How Smart are our Homes Getting? by@annapozniak

How Smart are our Homes Getting?

A closer look at smart places trends with Planner 5D CEO Andrey Ustyugov. Smart spaces will become an essential part of our lives, he says. Smart homes are changing our lives in the same way as wearable devices. Data produced by these systems can help with the timely maintenance of a home, such as diagnosing possible incidents and predicting certain infrastructure damage or breakage. The biggest challenge here is privacy, and I don’t see the smart places trend evolving without time.
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A closer look at smart places trends with Planner 5D CEO Andrey Ustyugov.

Which of the following topics are you most excited by?

Smart places.

Why does it excite you?

We are witnessing smart spaces become an essential part of our lives. IoT has contributed significantly to this trend, as connectivity between devices we use and spaces we go to has increased dramatically over the last five years.


Not too long ago, the idea of a “smart home” seemed too costly for many. Today, many of us are using devices that make our homes smarter, such as voice assistants and various home automation tools for electricity, to name a few. When we look at our lives on a larger scale in cities and countries, “smart” technologies are penetrating our lives in the form of face recognition technologies, contactless payments, and motion sensors. Those are all pieces of a global ecosystem of smart places.


As we adopt smart technologies, they make us question whether they're safe and ethical and offer the privacy we want. Primarily those questions come from the fear of the unknown.

What are the trends in this area or products in this area that you are the fondest of? Why?

I am the fondest of smart homes. The connectivity within the smart home as a part of a larger ecosystem is an exciting feature. This ecosystem (of Google, Apple, or Amazon devices) is constantly evolving, becoming more intelligent and self-improving. I prefer to see it as an extensive network of interconnected units.


Smart devices are changing our lives in the same way as wearable devices. Smartwatches have changed how we think about health data and manage it. It is now possible to share this data with a physician, track it in real-time and generate insights from it. I am sure we will see the same with smart homes in the near future.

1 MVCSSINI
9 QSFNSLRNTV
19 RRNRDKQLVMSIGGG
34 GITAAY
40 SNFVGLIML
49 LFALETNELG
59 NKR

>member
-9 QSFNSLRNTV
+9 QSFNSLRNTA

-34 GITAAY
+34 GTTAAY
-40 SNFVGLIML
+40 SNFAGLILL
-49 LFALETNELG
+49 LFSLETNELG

The home renovation and home improvement markets are evolving at a slower pace. It is happening because once the house is built, it usually takes about 10 years before any renovations are needed. We can't do anything to make it faster at this point, but this will definitely change in the future.

What are the positive impacts they can have on society?

Large volumes of data are being processed and organized. This process helps humans better understand our behavior and make significant changes in our habits and everyday lives. We can reduce electricity and water consumption and make more efficient use of our homes.


The data produced by those systems can also help with the timely maintenance of a home, such as diagnosing possible incidents and predicting certain infrastructure damage or breakage. If a light bulb is to burn out tomorrow, it would be great to know about it a day before ordering a new one. Knowing that water pipes will start leaking before they do would allow me to call a plumber to fix the problem in advance.

What are the negative impacts they can have on society?

The biggest challenge here is privacy. With our homes becoming smarter, digital systems collect more information about us and our behavior. It is crucial to predict possible risks and do our best to mitigate them.

Let’s imagine that I have a 24/7 surveillance system in my home. I am anxious about someone spying on me. I can turn the system off, but when I feel unwell and am home alone, the system wouldn’t be able to alert the emergency services.


We are now at the point where smart technologies feel scary and unfriendly. There will come a time when this will change, and we will better understand how they work.

What are your predictions on how these technologies will evolve?

The ecosystems forming around smart places will become more and more standardized. IoT started as a “garage movement,” where every region or every country would have technologies and devices not compatible with each other. Then large tech companies came into play and started making “home kits” to integrate various products and services. This standardization process will take a lot of time, and I don’t see the smart places trend evolving without it.

What are your predictions on the ethics of future societies in relation to these technologies?

When technologies are readily available to everyone, this improves the ethics of tech products. The more diverse the audience, the more varied the data the system learns from.


And while privacy questions are very important to everyone, I believe unique protocols and standardized solutions for all types of smart devices and technologies can regulate their use.


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